Platelet activation plays a crucial role in wound and soft tissue recovery and healing. The use of platelet rich plasma therapy (PRP) is designed to help increase the body’s natural healing properties. Human blood is primarily made of a cloudy yellowish liquid called plasma. However, the plasma also contains red cells, which transport oxygen; white cells, which help fight infections, and platelets, which help blood clot. Platelets also contain hundreds of proteins called growth factors which have been found to help heal injuries. Platelet-rich plasma (PRP) is plasma which has been especially concentrated to contain five to 10 times more platelets than usual.
PRP is created from a patient’s own blood. After the blood has been drawn, the platelets are separated and spun in a machine called a centrifuge, which concentrates the platelets. The concentrated platelets are then recombined with the remaining blood and injected into the area that is injured. The activated platelets are then injected into the injured or damaged tissues, releasing growth factors which draw in and increase the production of repairing cells. Occasionally, ultrasound imaging is used to guide the injection into the correct position. This treatment is very new and more and more developments are being made each day. PRP may also be used after a surgery to help speed the healing process.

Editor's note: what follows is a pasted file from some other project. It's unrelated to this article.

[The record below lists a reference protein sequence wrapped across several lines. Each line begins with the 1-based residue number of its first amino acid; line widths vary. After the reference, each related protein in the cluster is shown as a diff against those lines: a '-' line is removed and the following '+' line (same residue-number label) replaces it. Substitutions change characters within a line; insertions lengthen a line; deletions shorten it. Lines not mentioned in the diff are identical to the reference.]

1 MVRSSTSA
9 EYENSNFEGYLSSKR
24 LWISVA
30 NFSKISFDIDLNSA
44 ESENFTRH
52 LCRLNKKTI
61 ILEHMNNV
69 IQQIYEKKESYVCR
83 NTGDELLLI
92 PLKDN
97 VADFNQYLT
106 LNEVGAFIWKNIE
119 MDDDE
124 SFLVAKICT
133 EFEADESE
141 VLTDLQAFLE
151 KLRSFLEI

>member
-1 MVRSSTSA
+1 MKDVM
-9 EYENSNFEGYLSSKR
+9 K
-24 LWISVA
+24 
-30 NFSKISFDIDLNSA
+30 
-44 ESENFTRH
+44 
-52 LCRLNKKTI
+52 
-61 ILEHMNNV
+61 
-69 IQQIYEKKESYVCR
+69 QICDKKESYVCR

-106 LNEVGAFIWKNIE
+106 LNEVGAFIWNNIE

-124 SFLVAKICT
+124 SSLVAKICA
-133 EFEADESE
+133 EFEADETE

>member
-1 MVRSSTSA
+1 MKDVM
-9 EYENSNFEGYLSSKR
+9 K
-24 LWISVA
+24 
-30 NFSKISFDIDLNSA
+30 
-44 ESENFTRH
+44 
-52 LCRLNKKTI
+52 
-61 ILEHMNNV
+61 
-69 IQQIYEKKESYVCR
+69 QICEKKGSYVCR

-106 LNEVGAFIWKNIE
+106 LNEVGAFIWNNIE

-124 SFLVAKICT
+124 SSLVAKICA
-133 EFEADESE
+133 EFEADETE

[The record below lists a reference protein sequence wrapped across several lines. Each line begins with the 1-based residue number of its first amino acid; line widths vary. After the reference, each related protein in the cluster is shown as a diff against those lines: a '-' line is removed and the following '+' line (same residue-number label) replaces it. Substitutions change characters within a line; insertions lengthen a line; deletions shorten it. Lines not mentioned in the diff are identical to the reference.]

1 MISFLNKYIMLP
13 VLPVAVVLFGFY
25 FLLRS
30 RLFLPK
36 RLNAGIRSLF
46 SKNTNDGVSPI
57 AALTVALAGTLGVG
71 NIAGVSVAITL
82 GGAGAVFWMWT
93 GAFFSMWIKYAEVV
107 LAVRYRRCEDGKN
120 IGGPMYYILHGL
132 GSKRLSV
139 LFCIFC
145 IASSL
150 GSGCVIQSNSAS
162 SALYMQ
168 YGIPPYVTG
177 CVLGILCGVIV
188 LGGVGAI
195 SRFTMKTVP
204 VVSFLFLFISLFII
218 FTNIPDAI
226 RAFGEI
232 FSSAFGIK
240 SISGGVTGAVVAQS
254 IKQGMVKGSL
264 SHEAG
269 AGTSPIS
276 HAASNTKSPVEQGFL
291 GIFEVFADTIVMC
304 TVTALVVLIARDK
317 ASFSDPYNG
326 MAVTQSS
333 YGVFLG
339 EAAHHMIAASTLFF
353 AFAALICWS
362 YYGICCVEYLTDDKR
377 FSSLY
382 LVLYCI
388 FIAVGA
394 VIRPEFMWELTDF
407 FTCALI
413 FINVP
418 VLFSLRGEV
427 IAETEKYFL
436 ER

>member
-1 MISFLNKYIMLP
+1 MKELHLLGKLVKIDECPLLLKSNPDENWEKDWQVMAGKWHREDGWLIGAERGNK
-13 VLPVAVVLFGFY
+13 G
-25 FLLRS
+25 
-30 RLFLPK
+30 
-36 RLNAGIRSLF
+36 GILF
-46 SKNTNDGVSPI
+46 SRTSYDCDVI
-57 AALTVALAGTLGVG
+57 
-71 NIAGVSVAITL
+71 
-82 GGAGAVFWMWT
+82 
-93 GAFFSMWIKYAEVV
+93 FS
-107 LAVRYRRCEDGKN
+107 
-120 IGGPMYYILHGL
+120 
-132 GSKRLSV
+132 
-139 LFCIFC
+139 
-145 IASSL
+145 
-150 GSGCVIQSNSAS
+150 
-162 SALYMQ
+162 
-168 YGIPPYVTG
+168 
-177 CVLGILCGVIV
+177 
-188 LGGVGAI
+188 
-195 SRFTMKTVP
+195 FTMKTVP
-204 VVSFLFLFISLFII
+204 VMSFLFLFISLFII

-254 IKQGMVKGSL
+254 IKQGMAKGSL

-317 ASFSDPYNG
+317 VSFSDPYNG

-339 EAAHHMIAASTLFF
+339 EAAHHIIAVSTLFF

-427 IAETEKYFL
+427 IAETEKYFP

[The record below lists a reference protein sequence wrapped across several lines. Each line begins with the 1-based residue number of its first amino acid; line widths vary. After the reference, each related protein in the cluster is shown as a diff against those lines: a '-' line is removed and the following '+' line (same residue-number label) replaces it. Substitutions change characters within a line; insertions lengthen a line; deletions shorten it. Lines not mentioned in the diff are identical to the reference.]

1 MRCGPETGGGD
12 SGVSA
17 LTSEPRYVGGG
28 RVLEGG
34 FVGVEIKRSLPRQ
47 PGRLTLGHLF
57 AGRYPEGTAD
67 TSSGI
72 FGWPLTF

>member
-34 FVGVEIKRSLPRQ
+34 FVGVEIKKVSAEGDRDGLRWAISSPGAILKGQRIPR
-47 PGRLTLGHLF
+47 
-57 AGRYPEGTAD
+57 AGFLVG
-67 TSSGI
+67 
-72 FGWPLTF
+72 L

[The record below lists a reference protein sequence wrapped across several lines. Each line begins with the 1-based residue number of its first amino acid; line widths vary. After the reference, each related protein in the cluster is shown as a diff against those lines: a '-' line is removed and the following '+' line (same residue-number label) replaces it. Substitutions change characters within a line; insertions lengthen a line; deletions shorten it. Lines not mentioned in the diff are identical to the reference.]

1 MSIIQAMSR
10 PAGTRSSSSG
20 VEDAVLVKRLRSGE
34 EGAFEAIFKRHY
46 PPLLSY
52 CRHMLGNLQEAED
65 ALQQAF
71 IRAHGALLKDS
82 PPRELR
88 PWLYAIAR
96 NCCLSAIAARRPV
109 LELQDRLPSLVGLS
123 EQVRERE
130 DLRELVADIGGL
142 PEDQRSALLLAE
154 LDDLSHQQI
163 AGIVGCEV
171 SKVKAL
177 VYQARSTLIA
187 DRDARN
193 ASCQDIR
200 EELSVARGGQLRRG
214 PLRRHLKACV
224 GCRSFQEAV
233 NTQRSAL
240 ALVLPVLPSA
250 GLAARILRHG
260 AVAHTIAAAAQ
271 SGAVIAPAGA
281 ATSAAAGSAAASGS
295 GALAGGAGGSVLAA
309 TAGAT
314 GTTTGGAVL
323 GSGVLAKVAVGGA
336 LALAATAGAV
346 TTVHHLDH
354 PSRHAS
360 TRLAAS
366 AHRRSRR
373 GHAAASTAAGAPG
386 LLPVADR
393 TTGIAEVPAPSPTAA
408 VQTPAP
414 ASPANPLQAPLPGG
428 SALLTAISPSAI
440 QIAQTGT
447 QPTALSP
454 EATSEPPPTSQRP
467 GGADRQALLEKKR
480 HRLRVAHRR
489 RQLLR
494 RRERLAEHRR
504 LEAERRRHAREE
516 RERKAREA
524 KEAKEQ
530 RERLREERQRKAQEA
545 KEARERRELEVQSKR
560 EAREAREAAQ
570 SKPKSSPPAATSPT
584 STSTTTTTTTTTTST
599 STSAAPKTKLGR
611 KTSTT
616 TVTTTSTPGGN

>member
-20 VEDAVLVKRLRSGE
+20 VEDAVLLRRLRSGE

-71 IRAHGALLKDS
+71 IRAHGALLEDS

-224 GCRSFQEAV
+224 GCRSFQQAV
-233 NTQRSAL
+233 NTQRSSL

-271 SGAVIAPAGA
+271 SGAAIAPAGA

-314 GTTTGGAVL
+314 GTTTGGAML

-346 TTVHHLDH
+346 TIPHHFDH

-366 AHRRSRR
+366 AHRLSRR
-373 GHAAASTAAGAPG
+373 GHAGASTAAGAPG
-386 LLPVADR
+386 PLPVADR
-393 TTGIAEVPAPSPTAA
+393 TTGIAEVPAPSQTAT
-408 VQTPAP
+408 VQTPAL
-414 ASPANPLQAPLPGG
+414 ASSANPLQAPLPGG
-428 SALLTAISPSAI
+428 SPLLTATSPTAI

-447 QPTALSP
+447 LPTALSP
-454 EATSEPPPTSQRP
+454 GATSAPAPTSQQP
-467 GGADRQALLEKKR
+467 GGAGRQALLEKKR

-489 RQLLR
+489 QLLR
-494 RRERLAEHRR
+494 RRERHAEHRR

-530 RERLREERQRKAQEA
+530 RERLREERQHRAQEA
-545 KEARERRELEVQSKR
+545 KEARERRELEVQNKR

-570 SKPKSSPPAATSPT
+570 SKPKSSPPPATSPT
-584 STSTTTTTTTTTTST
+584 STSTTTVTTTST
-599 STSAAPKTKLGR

Theoretically, PRP could be used in any kind of orthopedic injury. It is frequently used in tendon injuries, especially tennis elbow (an injury of the tendons on the outside of the elbow). It is also used in acute sports injuries, like pulled hamstring muscles and knee injuries. It has recently been tried in rotator cuff repairs (shoulder surgery) and after knee ligament surgery, as well as being used to treat arthritis.